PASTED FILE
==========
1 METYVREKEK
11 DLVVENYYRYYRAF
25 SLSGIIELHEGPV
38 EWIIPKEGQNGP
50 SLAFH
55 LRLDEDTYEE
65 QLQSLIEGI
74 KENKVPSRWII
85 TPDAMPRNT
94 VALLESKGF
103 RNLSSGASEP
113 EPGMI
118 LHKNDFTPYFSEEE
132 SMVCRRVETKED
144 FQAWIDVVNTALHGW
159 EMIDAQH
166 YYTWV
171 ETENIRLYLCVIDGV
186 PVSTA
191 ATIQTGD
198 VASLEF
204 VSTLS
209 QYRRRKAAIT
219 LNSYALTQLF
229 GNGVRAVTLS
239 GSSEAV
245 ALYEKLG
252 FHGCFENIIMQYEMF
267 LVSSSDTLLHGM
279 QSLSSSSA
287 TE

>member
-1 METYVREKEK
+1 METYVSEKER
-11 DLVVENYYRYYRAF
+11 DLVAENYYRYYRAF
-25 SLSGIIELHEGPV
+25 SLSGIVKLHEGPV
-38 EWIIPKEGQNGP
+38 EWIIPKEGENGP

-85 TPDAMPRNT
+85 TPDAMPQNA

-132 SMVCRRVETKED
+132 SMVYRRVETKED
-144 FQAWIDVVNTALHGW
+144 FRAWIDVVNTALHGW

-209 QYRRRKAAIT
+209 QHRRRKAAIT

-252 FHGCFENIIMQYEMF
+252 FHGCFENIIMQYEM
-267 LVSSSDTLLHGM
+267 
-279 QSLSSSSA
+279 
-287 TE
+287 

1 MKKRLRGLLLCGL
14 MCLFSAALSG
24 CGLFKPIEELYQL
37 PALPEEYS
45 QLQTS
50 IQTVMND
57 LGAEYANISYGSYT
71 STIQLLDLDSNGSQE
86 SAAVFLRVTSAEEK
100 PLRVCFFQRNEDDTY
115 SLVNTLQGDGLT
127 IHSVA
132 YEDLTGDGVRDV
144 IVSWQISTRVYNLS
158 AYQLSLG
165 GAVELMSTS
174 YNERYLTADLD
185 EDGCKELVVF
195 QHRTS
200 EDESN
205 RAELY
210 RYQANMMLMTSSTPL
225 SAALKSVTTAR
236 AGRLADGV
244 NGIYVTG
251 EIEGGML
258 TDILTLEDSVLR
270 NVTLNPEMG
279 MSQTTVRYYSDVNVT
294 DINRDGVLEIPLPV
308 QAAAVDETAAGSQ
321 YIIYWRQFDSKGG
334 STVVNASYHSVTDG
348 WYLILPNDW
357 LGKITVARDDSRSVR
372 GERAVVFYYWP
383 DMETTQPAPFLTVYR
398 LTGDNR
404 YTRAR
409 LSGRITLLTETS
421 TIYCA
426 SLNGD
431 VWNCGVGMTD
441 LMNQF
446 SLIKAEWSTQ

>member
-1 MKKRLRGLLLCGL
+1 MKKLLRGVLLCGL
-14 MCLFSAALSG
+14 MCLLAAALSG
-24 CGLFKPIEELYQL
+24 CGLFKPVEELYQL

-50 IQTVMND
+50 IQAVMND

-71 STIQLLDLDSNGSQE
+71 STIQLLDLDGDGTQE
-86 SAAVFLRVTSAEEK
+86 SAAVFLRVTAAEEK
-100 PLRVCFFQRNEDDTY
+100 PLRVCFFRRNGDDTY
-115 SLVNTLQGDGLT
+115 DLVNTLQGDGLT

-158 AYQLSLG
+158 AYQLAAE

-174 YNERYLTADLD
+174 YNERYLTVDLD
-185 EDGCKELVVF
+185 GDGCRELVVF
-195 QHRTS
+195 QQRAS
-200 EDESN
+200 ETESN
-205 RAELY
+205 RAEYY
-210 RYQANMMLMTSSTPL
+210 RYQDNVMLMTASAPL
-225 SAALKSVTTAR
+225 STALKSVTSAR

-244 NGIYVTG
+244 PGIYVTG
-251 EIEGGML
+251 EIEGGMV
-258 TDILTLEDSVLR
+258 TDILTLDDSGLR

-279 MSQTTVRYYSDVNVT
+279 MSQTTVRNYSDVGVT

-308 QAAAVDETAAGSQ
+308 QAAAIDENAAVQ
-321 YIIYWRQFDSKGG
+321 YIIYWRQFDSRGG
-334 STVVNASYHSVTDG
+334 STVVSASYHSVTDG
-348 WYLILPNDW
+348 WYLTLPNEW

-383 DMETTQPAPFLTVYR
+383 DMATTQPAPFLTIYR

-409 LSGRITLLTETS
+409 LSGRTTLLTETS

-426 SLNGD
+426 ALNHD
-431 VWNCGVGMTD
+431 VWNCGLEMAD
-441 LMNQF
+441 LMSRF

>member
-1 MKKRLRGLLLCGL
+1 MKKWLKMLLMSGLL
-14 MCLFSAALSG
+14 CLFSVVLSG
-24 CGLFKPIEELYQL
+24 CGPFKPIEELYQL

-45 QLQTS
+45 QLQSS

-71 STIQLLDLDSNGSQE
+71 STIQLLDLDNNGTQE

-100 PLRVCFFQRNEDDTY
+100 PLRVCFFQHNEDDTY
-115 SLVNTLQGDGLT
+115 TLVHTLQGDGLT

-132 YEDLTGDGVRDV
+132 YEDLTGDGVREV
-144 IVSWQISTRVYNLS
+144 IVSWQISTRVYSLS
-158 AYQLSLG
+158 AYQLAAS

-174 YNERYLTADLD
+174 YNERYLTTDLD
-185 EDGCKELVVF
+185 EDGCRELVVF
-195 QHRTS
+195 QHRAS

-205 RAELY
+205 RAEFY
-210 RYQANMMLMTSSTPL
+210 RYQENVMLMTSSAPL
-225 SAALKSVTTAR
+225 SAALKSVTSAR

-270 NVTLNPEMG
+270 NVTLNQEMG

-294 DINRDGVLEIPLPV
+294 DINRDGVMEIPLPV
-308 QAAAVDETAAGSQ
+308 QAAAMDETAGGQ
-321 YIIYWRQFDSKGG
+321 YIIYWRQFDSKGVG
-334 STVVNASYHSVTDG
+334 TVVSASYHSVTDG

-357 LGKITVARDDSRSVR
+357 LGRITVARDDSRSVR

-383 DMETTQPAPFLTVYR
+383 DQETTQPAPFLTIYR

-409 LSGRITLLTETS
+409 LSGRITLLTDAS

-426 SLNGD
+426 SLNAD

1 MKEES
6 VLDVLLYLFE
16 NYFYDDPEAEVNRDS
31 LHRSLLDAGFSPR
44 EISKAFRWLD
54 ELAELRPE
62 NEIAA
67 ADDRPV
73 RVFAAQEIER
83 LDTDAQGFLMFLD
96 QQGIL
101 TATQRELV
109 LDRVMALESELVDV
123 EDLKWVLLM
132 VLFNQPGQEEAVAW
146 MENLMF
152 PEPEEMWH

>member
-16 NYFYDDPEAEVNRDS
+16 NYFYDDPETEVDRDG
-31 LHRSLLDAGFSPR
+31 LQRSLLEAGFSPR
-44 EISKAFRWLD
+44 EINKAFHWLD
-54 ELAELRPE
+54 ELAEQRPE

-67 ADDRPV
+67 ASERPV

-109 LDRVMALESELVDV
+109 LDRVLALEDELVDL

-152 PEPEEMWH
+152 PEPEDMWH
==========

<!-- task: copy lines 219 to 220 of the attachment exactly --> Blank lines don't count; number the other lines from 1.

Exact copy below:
67 ADDRPV
73 RVFAAQEIER